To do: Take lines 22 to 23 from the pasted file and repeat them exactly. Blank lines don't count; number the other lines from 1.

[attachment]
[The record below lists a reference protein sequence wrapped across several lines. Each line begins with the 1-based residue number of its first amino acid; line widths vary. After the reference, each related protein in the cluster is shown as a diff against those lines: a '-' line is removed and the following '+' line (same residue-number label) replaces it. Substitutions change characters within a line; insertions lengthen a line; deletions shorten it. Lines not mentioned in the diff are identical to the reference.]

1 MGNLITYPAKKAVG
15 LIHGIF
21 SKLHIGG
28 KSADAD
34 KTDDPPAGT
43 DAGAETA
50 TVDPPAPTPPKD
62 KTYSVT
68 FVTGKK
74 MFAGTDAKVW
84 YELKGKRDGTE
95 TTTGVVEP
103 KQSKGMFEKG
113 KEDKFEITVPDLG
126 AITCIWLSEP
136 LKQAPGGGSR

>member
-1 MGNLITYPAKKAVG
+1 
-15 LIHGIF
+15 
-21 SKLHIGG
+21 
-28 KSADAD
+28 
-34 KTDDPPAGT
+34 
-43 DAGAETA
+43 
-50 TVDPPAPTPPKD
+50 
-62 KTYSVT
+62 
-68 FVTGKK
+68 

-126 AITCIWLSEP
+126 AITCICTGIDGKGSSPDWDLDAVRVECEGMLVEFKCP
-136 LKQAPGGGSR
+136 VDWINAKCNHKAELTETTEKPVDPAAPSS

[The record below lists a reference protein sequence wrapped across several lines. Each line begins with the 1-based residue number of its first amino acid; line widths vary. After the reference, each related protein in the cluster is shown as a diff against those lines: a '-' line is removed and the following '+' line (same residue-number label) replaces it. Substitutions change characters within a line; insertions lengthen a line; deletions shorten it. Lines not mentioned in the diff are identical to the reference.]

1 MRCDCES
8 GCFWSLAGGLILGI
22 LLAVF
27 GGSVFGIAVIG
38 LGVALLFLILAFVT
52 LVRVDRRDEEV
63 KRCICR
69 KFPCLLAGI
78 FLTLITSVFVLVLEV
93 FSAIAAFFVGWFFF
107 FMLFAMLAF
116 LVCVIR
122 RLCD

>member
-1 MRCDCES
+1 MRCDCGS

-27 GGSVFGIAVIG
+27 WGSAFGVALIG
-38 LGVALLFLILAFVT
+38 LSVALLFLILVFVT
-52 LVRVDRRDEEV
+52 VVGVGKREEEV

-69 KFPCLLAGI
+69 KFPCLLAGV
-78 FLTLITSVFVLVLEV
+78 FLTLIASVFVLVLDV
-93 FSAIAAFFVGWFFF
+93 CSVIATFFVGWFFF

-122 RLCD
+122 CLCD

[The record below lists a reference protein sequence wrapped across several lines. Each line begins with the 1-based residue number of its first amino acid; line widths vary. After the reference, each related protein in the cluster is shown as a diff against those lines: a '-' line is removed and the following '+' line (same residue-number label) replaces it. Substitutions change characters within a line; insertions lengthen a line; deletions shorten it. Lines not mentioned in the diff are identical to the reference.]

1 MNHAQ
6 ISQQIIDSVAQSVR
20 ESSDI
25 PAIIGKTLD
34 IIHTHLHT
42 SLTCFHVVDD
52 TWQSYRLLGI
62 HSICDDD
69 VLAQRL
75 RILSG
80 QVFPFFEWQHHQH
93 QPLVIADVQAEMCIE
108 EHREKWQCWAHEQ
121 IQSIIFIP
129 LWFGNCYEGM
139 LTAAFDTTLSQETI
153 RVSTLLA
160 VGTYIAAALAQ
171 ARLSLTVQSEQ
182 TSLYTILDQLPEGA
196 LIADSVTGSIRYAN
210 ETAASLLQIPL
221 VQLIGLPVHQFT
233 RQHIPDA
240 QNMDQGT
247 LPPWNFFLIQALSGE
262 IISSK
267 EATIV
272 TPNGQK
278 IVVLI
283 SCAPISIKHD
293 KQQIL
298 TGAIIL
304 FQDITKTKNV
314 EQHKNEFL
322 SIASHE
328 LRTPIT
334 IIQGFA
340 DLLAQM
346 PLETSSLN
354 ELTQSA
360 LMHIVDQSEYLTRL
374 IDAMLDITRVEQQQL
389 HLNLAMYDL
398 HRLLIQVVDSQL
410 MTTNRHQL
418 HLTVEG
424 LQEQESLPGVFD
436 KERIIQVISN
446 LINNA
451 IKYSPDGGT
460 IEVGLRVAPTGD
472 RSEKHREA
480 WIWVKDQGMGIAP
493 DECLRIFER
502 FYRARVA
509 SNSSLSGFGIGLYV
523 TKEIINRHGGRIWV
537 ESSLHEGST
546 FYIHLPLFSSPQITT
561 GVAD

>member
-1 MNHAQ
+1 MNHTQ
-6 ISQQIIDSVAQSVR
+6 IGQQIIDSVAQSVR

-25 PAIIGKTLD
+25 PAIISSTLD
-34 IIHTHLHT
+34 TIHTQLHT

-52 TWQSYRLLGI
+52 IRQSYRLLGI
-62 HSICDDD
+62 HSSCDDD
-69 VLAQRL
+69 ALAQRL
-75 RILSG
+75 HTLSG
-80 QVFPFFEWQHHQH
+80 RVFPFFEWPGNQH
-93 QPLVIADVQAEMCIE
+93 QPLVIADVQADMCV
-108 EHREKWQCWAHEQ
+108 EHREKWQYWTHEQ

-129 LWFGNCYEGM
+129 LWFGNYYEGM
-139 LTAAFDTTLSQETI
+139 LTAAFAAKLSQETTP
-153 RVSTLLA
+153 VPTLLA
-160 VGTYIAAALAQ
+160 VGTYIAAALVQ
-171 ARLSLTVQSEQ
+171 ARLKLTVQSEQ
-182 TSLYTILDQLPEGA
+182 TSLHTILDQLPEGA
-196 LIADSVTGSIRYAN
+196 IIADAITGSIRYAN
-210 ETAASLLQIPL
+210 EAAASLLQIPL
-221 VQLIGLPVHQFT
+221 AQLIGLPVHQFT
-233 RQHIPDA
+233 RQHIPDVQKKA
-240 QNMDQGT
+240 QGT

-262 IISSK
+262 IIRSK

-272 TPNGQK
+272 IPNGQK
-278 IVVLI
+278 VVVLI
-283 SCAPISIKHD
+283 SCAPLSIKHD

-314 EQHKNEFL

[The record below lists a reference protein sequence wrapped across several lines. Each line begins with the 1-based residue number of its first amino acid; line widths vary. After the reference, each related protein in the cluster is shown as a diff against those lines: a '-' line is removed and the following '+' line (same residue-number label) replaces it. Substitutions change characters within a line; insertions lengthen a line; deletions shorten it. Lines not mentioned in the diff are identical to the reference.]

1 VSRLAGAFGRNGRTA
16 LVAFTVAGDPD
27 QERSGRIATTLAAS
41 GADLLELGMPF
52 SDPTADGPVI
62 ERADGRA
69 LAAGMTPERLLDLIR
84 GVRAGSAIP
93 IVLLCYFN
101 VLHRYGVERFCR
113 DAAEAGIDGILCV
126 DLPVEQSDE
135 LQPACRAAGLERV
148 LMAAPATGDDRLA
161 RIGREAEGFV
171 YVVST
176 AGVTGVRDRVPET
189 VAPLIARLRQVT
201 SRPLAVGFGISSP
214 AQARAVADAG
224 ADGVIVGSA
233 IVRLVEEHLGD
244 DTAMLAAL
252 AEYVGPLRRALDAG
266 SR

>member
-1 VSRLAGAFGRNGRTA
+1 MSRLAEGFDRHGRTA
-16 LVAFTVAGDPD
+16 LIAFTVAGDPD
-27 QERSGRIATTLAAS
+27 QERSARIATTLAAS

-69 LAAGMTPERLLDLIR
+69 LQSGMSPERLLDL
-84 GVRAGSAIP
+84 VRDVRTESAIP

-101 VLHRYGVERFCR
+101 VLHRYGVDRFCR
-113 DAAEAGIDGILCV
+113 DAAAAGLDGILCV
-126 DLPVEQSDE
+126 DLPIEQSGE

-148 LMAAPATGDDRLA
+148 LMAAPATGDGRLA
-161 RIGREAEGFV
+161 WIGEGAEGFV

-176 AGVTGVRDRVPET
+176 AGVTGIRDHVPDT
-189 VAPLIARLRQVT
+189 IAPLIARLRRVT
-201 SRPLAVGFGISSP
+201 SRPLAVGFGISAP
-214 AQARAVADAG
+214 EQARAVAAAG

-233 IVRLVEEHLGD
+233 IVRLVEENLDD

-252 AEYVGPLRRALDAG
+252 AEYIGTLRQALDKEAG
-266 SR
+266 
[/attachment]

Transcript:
+15 
-21 SKLHIGG